6 – 7 pm: working with a project management tool (Asana) and coordinate the to-do-list for the technical team. If it’s Sunday evening (it’s Monday morning in Ukraine, where my technical team is located) – we have a weekly status call with my CTO and all the developers
7 pm – 9 pm: Evening checks on administrator panel and planning the next day.

Planning and coordinating business processes and my calendar – is my instrument to make me more productive, as well as TeuxDeux (the simple to-do-list I’m using for about three years already) together with Asana (to-do-list to manage the technical team)

How do you bring your ideas to life?

Our ideas come up from Board of Directors meetings, when we are talking about our current clients and their needs, sharing target audience insights. Usually, we have 1-2 good ideas (marketing, product, research) to test each month. That’s why during 2014 we gathered 22 frequent private jet flyers, creating JetMe’s private focus group. I can’t share users benefits publicly, but only if we have more than 70% confirmation of approval from the focus group – we will launch development and start writing code.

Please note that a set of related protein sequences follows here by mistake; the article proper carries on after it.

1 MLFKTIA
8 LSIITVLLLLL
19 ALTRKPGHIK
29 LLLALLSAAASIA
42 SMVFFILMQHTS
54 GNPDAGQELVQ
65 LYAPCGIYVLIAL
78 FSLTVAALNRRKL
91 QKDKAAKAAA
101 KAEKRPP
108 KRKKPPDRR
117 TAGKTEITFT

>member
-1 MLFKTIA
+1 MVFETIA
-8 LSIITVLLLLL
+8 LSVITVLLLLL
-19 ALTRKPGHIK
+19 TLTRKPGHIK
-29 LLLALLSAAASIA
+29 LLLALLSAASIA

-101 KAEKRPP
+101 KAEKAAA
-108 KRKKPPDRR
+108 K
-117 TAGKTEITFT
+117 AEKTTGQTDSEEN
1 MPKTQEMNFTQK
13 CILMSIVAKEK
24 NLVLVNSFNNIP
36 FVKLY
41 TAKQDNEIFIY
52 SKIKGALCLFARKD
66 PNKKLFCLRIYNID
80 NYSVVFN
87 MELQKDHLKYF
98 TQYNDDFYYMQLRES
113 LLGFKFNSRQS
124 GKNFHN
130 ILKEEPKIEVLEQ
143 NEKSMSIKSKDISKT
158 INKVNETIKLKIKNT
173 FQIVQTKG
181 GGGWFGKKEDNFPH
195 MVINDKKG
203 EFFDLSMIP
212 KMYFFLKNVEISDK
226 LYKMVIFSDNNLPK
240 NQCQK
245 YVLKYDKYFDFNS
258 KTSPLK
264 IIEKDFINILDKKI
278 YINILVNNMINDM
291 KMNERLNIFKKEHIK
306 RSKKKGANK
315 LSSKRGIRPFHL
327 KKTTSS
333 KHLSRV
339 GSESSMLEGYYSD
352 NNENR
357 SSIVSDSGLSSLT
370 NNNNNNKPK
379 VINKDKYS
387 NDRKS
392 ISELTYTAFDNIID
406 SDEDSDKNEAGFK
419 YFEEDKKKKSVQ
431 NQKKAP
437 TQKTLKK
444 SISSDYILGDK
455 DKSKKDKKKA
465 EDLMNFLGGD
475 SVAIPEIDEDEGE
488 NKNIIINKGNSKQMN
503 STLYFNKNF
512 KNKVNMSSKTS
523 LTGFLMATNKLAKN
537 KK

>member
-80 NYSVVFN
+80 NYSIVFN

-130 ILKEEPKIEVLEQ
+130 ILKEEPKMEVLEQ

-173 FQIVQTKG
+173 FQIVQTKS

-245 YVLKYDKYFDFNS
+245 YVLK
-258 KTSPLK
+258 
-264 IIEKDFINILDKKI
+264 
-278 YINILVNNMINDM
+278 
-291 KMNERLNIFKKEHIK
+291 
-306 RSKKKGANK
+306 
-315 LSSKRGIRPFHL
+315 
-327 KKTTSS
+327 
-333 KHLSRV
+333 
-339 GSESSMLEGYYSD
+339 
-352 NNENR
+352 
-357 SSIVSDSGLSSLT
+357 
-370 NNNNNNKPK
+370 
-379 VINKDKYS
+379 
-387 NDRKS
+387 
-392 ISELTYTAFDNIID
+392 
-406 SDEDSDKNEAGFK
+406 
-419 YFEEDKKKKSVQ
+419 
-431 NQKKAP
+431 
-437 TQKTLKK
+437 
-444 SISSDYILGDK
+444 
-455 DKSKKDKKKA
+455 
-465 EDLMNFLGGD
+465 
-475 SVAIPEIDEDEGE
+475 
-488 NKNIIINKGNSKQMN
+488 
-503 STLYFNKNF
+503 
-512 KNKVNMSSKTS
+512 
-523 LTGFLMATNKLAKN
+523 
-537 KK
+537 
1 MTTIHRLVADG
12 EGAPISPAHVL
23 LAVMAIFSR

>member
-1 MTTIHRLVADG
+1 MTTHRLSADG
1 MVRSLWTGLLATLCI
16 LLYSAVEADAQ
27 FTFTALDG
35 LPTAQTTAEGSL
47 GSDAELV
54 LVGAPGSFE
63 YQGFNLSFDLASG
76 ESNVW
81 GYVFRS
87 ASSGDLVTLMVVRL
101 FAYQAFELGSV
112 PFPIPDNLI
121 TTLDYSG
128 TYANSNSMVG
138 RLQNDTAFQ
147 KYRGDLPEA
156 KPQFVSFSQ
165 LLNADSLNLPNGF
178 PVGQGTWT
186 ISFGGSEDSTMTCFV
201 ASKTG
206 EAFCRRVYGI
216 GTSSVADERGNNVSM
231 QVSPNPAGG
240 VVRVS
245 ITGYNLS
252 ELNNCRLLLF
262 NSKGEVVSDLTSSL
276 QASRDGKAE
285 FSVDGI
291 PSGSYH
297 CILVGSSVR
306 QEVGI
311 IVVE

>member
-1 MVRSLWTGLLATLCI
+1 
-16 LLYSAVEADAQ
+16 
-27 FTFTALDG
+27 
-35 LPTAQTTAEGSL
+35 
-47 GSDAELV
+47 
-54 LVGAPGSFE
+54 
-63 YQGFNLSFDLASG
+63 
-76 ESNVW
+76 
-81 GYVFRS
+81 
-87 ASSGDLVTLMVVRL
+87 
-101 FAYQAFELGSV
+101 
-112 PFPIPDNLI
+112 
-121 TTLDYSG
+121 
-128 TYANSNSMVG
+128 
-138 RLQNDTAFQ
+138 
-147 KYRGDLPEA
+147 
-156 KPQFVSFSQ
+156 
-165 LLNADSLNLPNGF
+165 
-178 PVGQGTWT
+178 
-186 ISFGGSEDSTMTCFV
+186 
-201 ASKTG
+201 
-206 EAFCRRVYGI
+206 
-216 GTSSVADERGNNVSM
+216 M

What’s one trend that really excites you?

The Shared economy, obviously. I think that this century could be named the Sharing Century! It has enter nearly every industry: medicine, cars, dog walker, etc. I’m waiting on new Federal Aviation Administration regulations ending the ban on sharing business jets in the near future; then we will see even more comfortable quotes from our partners.

What is one habit of yours that makes you more productive as an entrepreneur?

I’m Ukrainian, if you know people from our country – you can understand how many workaholics are among us. Early morning exercise is a must! If you got up early in the morning and have a warm up workout – you’ll have plenty of energy to work and do amazing things even before the rest of the world wakes up.

What was the worst job you ever had and what did you learn from it?